Bernhard Rainer: Instrumentalisten und instrumentale Praxis am Hof Albrechts V. von Bayern 1550–1579 [Instrumentalists and Instrumental Practice at the Court of Albrecht V of Bavaria, 1550–1579] 2021, Vienna: Hollitzer Verlag, (Musikkontext 16), 304 pp., with illustrations.

For those who’ve thus far heard music by Orlando di Lasso performed mainly as a cappella “vocal music”, Bernhard Rainer’s book presents an opportunity to discover some new aspects—such as how Lasso effectively staged music via its arrangement, instrumentation, and richly varied performance. However, the present study’s findings extend far beyond this most prominent figure at the late 16th-century Munich court, and it is the interweaving of a “classic” musicological modus operandi with the perspective of an active musician that makes this book so fascinating overall.

© Hollitzer Verlag

In the first of his three chapters, Rainer draws on invoices and other court documents to present a list of those who participated in instrumental music-making. When Albrecht V ascended to the throne in 1550, his Kantorei included six instrumentalists but swelled to encompass between 14 and 18 of them during the 1570s. In the process, the internationalisation of its membership adhered to a trend that can be observed at numerous European courts during that era: even as more and more Franco-Flemish singers were being hired, the musicians employed as instrumentalists came to consist exclusively of Italians from 1565 onward. Rainer also shows how the musicians were recruited, what kind of social status they enjoyed at court, and what international networks they ended up forming. The most prominent among them followed their service in Munich with work in Venice, participating in the development of the music establishment there and contributing their experiences from Munich. It is fascinating to realise just how diverse these musicians’ skills were. In contrast to today’s expectation that a person typically master one single instrument, the musicians of this court music establishment were multi-instrumentalists—specialised in a certain register (e.g., altus) but largely flexible in terms of the instruments they played. On top of this, it was repeatedly the case that entire family groups—four brothers, for instance—would be recruited in one fell swoop. One can easily imagine just how well attuned the members of such ensembles must have been to one another when playing, even if their social order was occasionally shaken by internal strife. For example, the singer Massimo Troiano—on whose reports the present book is principally based—shot the violinist Giovanni Battista Tiburtini in 1570. An unfortunate drawback of this book is that it is missing an index of personal names and works. This, along with more frequent integration of its findings into the broad strokes of prior research, would have made it easier to quickly access its content.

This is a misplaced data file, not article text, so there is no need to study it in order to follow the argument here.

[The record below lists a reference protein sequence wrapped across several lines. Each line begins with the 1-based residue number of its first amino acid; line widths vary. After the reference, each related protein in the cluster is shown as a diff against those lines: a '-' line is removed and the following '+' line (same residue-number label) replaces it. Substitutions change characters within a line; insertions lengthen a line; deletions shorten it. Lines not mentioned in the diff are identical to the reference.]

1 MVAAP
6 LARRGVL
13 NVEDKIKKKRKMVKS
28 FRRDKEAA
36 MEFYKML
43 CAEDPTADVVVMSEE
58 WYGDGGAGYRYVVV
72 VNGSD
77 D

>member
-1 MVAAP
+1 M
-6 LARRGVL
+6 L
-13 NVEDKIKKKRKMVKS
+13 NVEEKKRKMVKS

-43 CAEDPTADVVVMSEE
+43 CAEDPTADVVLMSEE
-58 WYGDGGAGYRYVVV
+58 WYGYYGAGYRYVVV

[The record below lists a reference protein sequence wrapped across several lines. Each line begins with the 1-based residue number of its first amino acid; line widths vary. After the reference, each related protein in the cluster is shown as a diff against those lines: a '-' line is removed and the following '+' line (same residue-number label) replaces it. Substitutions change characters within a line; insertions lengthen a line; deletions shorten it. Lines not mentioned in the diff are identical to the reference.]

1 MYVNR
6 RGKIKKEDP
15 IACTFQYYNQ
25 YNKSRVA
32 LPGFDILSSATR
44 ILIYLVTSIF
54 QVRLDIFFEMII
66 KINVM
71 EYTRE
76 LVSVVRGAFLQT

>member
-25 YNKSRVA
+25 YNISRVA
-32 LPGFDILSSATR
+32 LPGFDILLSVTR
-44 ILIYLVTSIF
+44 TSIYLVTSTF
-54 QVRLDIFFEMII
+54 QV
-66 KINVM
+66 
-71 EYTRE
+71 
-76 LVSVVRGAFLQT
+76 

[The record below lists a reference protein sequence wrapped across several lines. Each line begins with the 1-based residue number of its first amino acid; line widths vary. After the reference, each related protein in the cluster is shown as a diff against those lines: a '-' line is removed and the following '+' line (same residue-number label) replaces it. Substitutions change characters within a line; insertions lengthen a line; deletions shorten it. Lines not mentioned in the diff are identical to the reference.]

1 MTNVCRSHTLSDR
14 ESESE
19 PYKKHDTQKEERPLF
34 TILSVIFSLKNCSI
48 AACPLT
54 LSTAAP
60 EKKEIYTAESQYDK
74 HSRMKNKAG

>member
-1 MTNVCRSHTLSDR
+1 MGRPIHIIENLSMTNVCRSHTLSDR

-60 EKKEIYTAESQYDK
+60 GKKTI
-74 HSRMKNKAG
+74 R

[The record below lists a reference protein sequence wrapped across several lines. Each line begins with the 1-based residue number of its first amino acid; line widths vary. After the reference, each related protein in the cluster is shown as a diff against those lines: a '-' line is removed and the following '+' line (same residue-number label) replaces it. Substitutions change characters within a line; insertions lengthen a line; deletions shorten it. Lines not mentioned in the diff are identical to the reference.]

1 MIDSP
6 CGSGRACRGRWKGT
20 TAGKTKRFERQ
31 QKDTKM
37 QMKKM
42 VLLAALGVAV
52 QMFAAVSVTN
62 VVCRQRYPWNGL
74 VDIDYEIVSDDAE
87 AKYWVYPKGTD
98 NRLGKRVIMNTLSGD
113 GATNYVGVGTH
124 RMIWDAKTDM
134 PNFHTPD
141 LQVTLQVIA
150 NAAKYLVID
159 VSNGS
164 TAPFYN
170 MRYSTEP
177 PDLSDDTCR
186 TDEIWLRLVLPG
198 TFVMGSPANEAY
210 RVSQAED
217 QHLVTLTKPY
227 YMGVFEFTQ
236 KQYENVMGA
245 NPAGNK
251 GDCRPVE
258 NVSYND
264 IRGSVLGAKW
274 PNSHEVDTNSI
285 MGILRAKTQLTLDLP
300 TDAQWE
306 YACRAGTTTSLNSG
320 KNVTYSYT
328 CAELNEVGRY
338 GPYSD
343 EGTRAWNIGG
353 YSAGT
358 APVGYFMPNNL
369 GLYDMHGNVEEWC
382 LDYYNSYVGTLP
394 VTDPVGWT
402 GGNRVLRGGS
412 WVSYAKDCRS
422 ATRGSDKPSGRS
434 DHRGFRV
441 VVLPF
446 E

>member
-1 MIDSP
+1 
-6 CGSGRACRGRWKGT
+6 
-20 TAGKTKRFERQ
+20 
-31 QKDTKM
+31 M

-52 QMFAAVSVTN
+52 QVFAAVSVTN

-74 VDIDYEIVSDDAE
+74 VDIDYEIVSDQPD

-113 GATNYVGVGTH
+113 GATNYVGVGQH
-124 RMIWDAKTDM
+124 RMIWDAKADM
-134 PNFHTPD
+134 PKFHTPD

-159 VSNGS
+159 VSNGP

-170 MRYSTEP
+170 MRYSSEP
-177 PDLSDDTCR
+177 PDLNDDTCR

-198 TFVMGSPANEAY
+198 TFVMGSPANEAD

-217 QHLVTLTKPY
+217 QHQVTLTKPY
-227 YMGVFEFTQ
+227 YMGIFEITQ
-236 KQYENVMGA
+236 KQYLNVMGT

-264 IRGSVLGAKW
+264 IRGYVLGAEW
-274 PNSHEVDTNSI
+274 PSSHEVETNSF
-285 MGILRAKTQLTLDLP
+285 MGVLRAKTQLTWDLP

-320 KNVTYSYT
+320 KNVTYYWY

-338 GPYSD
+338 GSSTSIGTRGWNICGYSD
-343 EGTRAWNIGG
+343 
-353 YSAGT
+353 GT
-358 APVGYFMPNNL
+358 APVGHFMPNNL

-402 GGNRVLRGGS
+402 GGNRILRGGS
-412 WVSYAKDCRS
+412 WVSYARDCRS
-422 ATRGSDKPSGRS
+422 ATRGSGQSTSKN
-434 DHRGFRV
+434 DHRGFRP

The second chapter is a basic and easily digested introduction to the instruments of the 16th century. Here, Rainer succeeds in identifying and classifying numerous instruments that often hide behind rather oblique terms (such as “dolzaina”) in the sources.

Reading the first two chapters, one grows more and more curious as to what this colourful, well-attuned, and exceedingly flexible ensemble played on its numerous instruments. It is to this question that Bernhard Rainer devotes his third and longest chapter. He first introduces the panorama of music-making practices in which instruments were involved (“Modes of Production”). This is followed by a series of case studies in which Rainer links his findings from the first two chapters with detailed studies of the repertoire and reports on performances as well as many further textual and iconographic sources on instrumental music-making during this period. This enables him to associate numerous reports concerning performances—sourced almost exclusively from Troiano—with concrete works plus suggestions for instrumental forces. Here, it is his most extensive case study—on the famous depiction of the Munich Kantorei by court painter Hans Mielich—that stands out. This scene shows all of the ensemble’s instrumentalists and singers gathered around a keyboard instrument placed on a table at the centre. Nicole Schwindt, who wrote most recently on this illustration, did not consider it to be a depiction of an actual music-making situation despite its fingering, bowing, and blowing instrumentalists. Bernhard Rainer vehemently contradicts her assessment. His interpretation, according to which this illustration can be viewed as an “intermediate form of sorts” and simultaneously as “a realistic ‘structural’ image of the court music establishment and a ‘photographic’ depiction of a performance” of Lasso’s Penitential Psalms (p. 231), is convincing overall. His arguments refer back not only to the findings in Chapters I and II, but also to the results of a re-enactment realised as part of a CD production (p. 222). In that project, Rainer guided musician-colleagues in an attempt to copy the situation shown in Mielich’s depiction in an exact manner and try it out in practice. What’s more, string and wind instruments such as the “cornamusa” were reconstructed and built specifically for the purpose.

All in all, I would like to wholeheartedly recommend Bernhard Rainer’s book. Anyone who is interested in 16th-century instruments and instrumentation, who performs music of this era in a “historically informed” manner, and/or who would like to get to know new facets of Lasso’s music will find this work to be a first-class study.

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